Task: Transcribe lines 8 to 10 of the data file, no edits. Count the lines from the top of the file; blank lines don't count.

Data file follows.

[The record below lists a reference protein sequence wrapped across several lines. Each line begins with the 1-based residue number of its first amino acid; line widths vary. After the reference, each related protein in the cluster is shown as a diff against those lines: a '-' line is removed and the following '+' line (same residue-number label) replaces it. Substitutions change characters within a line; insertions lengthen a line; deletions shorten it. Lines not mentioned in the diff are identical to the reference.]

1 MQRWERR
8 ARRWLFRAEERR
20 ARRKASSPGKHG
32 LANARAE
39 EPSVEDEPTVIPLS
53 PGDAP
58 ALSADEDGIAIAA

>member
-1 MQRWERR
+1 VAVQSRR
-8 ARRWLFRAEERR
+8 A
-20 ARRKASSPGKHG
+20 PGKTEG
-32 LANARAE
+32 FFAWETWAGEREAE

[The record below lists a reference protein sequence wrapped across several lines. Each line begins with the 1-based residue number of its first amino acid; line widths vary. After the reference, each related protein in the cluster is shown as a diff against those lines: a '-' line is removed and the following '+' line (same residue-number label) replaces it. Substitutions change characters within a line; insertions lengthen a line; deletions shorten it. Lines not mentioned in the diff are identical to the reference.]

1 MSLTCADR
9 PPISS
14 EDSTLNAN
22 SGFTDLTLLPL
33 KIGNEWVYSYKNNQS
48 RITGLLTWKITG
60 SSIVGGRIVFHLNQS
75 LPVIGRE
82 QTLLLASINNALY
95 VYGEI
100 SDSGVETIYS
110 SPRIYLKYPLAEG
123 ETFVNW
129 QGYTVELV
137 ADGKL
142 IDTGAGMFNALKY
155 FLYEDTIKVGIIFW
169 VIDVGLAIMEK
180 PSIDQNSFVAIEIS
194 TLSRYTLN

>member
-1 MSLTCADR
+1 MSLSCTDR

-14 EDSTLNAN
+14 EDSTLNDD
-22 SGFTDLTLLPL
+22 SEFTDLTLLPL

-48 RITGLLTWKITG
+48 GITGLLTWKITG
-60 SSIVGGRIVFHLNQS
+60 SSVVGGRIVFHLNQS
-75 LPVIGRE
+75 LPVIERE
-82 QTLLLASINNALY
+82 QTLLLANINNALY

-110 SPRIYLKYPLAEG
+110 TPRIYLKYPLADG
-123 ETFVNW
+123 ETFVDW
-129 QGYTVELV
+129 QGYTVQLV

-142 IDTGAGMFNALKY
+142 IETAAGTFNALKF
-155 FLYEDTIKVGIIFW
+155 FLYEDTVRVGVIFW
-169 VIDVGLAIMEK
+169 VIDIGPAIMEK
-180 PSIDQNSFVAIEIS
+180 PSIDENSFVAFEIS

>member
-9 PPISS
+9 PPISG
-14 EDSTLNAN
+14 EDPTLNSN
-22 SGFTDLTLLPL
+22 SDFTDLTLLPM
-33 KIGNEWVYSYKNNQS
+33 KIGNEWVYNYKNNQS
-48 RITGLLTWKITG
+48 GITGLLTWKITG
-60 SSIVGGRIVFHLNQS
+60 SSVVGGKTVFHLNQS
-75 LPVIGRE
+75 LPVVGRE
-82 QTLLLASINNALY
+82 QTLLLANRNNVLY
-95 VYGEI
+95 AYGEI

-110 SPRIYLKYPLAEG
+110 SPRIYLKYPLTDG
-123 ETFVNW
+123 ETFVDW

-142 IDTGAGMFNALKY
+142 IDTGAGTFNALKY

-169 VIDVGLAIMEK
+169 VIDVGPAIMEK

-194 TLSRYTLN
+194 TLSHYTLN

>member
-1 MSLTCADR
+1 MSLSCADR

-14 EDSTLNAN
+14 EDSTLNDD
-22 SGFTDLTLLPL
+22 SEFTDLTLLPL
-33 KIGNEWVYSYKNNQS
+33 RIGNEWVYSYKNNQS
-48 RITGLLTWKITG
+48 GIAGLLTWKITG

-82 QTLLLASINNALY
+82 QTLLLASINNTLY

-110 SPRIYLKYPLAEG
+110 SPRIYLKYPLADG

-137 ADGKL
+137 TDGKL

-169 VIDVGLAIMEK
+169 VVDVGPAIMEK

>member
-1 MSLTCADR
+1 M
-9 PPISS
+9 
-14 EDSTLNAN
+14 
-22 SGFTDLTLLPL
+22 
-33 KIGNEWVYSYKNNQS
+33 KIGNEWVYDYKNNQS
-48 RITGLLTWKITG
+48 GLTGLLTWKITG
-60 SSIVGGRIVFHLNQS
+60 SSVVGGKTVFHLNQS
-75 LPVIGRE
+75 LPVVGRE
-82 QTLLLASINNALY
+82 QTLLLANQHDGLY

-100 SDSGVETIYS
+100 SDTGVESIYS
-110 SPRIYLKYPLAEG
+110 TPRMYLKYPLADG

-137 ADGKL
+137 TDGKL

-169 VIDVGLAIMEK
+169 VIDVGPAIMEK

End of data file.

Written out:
58 ALSADEDGIAIAA

>member
-1 MQRWERR